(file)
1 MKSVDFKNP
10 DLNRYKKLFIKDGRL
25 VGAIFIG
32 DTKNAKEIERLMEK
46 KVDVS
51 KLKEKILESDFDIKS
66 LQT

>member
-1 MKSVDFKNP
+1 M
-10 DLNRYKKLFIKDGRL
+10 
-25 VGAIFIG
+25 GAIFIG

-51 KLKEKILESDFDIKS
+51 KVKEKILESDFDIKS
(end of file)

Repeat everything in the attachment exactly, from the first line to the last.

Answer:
1 MKSVDFKNP
10 DLNRYKKLFIKDGRL
25 VGAIFIG
32 DTKNAKEIERLMEK
46 KVDVS
51 KLKEKILESDFDIKS
66 LQT

>member
-1 MKSVDFKNP
+1 M
-10 DLNRYKKLFIKDGRL
+10 
-25 VGAIFIG
+25 GAIFIG

-51 KLKEKILESDFDIKS
+51 KVKEKILESDFDIKS